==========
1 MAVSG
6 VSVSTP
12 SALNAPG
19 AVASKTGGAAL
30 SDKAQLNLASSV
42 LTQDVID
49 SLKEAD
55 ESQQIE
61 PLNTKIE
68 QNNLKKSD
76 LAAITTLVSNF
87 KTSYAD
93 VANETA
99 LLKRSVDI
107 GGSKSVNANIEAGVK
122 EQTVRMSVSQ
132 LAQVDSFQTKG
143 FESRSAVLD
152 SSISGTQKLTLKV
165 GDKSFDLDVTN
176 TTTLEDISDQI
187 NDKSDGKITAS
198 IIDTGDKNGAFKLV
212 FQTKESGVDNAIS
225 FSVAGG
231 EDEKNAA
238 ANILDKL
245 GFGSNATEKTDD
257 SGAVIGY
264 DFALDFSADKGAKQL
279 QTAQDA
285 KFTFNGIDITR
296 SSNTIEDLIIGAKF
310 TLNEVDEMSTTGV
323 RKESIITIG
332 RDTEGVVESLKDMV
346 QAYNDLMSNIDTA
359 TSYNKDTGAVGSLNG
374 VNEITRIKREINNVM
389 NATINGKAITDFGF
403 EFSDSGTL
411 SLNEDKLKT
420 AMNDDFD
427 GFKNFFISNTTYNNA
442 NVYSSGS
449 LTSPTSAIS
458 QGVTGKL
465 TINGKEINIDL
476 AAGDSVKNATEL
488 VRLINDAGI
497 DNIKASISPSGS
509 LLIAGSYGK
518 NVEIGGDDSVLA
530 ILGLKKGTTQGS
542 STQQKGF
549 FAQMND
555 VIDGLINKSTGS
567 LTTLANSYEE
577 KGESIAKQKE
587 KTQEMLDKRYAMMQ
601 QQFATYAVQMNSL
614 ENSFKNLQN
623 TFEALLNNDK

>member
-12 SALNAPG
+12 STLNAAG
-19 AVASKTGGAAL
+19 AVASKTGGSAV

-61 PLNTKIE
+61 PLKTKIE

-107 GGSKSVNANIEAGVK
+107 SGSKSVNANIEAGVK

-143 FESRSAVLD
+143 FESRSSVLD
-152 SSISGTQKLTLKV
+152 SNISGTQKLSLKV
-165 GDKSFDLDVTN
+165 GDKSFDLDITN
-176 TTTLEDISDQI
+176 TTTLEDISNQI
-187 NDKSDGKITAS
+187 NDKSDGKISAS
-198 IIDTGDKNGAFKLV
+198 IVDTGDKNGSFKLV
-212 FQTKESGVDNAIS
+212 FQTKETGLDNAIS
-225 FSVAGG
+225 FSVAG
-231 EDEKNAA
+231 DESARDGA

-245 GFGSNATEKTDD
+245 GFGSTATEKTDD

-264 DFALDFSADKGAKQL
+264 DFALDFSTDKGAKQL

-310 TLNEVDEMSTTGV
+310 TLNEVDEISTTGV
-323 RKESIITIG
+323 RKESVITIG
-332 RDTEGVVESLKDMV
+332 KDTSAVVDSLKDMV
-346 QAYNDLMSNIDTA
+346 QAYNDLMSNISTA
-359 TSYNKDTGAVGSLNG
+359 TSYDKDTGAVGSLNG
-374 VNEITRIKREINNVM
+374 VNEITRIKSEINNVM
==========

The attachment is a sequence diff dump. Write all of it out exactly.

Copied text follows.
1 MAVSG
6 VSVSTP
12 SALNAPG
19 AVASKTGGAAL
30 SDKAQLNLASSV
42 LTQDVID
49 SLKEAD
55 ESQQIE
61 PLNTKIE
68 QNNLKKSD
76 LAAITTLVSNF
87 KTSYAD
93 VANETA
99 LLKRSVDI
107 GGSKSVNANIEAGVK
122 EQTVRMSVSQ
132 LAQVDSFQTKG
143 FESRSAVLD
152 SSISGTQKLTLKV
165 GDKSFDLDVTN
176 TTTLEDISDQI
187 NDKSDGKITAS
198 IIDTGDKNGAFKLV
212 FQTKESGVDNAIS
225 FSVAGG
231 EDEKNAA
238 ANILDKL
245 GFGSNATEKTDD
257 SGAVIGY
264 DFALDFSADKGAKQL
279 QTAQDA
285 KFTFNGIDITR
296 SSNTIEDLIIGAKF
310 TLNEVDEMSTTGV
323 RKESIITIG
332 RDTEGVVESLKDMV
346 QAYNDLMSNIDTA
359 TSYNKDTGAVGSLNG
374 VNEITRIKREINNVM
389 NATINGKAITDFGF
403 EFSDSGTL
411 SLNEDKLKT
420 AMNDDFD
427 GFKNFFISNTTYNNA
442 NVYSSGS
449 LTSPTSAIS
458 QGVTGKL
465 TINGKEINIDL
476 AAGDSVKNATEL
488 VRLINDAGI
497 DNIKASISPSGS
509 LLIAGSYGK
518 NVEIGGDDSVLA
530 ILGLKKGTTQGS
542 STQQKGF
549 FAQMND
555 VIDGLINKSTGS
567 LTTLANSYEE
577 KGESIAKQKE
587 KTQEMLDKRYAMMQ
601 QQFATYAVQMNSL
614 ENSFKNLQN
623 TFEALLNNDK

>member
-12 SALNAPG
+12 STLNAAG
-19 AVASKTGGAAL
+19 AVASKTGGSAV

-61 PLNTKIE
+61 PLKTKIE

-107 GGSKSVNANIEAGVK
+107 SGSKSVNANIEAGVK

-143 FESRSAVLD
+143 FESRSSVLD
-152 SSISGTQKLTLKV
+152 SNISGTQKLSLKV
-165 GDKSFDLDVTN
+165 GDKSFDLDITN
-176 TTTLEDISDQI
+176 TTTLEDISNQI
-187 NDKSDGKITAS
+187 NDKSDGKISAS
-198 IIDTGDKNGAFKLV
+198 IVDTGDKNGSFKLV
-212 FQTKESGVDNAIS
+212 FQTKETGLDNAIS
-225 FSVAGG
+225 FSVAG
-231 EDEKNAA
+231 DESARDGA

-245 GFGSNATEKTDD
+245 GFGSTATEKTDD

-264 DFALDFSADKGAKQL
+264 DFALDFSTDKGAKQL

-310 TLNEVDEMSTTGV
+310 TLNEVDEISTTGV
-323 RKESIITIG
+323 RKESVITIG
-332 RDTEGVVESLKDMV
+332 KDTSAVVDSLKDMV
-346 QAYNDLMSNIDTA
+346 QAYNDLMSNISTA
-359 TSYNKDTGAVGSLNG
+359 TSYDKDTGAVGSLNG
-374 VNEITRIKREINNVM
+374 VNEITRIKSEINNVM